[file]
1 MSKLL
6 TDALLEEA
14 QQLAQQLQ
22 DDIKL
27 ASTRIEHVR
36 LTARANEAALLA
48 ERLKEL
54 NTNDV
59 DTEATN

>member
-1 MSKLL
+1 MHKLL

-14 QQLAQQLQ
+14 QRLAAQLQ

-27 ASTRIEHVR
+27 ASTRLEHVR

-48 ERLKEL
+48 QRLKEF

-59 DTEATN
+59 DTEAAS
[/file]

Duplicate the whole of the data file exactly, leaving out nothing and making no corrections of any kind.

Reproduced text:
1 MSKLL
6 TDALLEEA
14 QQLAQQLQ
22 DDIKL
27 ASTRIEHVR
36 LTARANEAALLA
48 ERLKEL
54 NTNDV
59 DTEATN

>member
-1 MSKLL
+1 MHKLL

-14 QQLAQQLQ
+14 QRLAAQLQ

-27 ASTRIEHVR
+27 ASTRLEHVR

-48 ERLKEL
+48 QRLKEF

-59 DTEATN
+59 DTEAAS